In the archives of the Tank Destroyer Branch is an after-action assessment written by VI Corps’ artillery section, entitled “Anti-Tank Defense of Anzio Beachhead.” It was not unusual for “Anti-Tank Defense” to be placed under the artillery department of a large unit, and certainly the Germans put some pretty heavy armor into trying to repel the Anzio landing forces. 75 years ago, the two sides were still locked in something of a stalemate, after nearly three months of fighting. Combined with some of the unit AARs, the following can be written.
The planning for Operation Shingle began in early January of 1944. At the time, VI Corps was in the vicinity of Venafro, before it was pulled back to direct its attentions towards Anzio.
Initial planning concluded that the objectives laid out for G-3 near the beach-head were not well suited to anti-tank defense. As a result, the line was extended out on the left flank to the Moletta river: The river made a better natural obstacle, and there was a reasonable road network to supply forces there.
From there, co-ordination had to be made between the US and British units, to ensure no gaps developed, and with the engineers, to figure out what to demolish, where to lay mines, and where to lay roadblocks.
The next question was to ensure that sufficient AT capability was provided to the units, and that their ship load plans included sufficient AT capability offloaded early in the landings. The Corps decided that an 80-20 split of HE with AP would be appropriate: The ratio had been deemed proven satisfactory in the past, they saw no reason to change it now.
Other factors for planning included working with the units to ensure that likely avenues of approach were covered, and creating a liaison system.
Lessons started being learned before the first ship was loaded. Firstly, that a Division or Corps AT section needed to be included in any planning group right the way through the process, from beginning of planning to completion. Secondly, that a dedicated AT officer needs to work with the G-3, 4 and 2 (Operations, Supply and Intelligence) in order to advise them of the capabilities and limitations of TDs and other AT means, and to assist them in their planning estimates.
A third lesson was that AT units were not being promptly informed of changes or modifications in plans, meaning that they had less time to change their disposition. Also, there seemed to be too little cross-talk between the subordinate units, so there was incomplete co-ordination between them.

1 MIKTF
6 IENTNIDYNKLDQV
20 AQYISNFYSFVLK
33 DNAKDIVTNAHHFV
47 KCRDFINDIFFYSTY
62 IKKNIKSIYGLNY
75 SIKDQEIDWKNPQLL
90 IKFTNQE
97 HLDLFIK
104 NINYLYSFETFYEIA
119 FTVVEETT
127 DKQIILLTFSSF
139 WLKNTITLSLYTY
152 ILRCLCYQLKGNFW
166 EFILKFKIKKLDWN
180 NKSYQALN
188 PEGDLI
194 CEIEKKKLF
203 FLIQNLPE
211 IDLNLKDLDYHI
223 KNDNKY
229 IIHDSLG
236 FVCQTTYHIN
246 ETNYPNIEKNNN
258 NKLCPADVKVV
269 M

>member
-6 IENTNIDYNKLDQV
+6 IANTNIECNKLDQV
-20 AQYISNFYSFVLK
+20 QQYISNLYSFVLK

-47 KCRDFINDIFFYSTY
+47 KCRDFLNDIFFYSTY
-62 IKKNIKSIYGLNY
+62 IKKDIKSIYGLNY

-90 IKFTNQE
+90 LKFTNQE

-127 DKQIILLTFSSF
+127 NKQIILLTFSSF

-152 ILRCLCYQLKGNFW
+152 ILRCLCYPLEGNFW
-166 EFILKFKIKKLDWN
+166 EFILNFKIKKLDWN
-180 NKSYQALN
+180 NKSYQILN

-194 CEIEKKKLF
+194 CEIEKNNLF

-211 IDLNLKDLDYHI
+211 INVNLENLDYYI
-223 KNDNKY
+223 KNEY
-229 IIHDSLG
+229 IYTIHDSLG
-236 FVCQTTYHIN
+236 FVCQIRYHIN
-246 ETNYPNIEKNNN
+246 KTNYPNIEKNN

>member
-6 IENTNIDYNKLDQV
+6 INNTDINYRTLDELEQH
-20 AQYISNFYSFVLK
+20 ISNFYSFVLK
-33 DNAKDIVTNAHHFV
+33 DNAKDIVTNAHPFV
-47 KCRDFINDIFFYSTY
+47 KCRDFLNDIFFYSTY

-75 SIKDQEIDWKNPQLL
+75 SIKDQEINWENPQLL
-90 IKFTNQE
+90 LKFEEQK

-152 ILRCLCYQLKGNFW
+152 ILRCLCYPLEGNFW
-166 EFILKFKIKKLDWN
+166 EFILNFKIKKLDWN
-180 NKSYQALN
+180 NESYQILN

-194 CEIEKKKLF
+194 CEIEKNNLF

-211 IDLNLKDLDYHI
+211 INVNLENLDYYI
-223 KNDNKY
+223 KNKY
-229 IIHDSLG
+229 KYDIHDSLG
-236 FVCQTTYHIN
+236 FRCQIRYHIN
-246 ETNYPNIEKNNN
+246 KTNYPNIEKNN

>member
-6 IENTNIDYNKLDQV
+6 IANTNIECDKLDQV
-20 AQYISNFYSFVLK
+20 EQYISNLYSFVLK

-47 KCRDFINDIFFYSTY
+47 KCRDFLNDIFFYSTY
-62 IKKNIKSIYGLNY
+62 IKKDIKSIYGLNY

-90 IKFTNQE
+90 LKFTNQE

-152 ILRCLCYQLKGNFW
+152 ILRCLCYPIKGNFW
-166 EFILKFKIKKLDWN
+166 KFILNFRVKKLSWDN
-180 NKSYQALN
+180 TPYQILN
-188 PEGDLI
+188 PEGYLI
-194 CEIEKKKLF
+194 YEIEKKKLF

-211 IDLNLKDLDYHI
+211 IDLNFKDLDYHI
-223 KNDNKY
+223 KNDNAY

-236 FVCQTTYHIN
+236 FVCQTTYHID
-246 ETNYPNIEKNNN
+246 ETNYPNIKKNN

And that was just the planning. VI Corps was in a better position than some, in that it created an Anti-tank subsection under General Ramey, which consisted of him, his aid, a “good TD major” and an expert typist. The War Dept officially did not authorize such a section, so it was a local creation.
The landings at Anzio started 22 January. The 601st TD Bn, attached to 3rd Division, landed in the first assault wave before dawn, the 83 vehicles and 373 men split amongst ten ships. The 601st, equipped with M10s, was used to being attached to the 3rd. A company was split up one platoon per regiment, and landed alongside one platoon per regiment of tanks from 751st Tank Battalion. The rest landed during the day, the TDs from LSTs, the tanks from LCTs. No particular resistance was identified. The 601st was the crack US anti-tank unit, converted from the pre-war 1st Infantry Division Provisional Anti-tank battalion, and starting right in the thick of things with the North Africa landings, fighting at Kasserine Pass and El Guettar, the latter being likely the highlight of US tank destroyer operations throughout the war.
M10s of the 601st being loaded onto landing craft. This photo actually from Operation Dragoon, but gets the point across.
The battalion commander of the 601st was appointed as the Division’s AT officer, and the company commanders often became regimental AT officers. Results varied: One regiment gave the AT officer a mission and let him do it. Another regiment micromanaged the AT positions, and simply used the AT officer as an orders conduit.
The British 81st Anti-Tank Regiment was held in floating reserve, ready to offload as needed. Given that the report indicates that the 601st took much of the day just organizing after landing, it may be questioned just how rapidly the 81st could be landed. On the plus side, the 81st was equipped with towed 6pr and 17pr guns, capable of being offloaded quickly. On the downside, the 81st was equipped with towed 6pr and 17pr guns…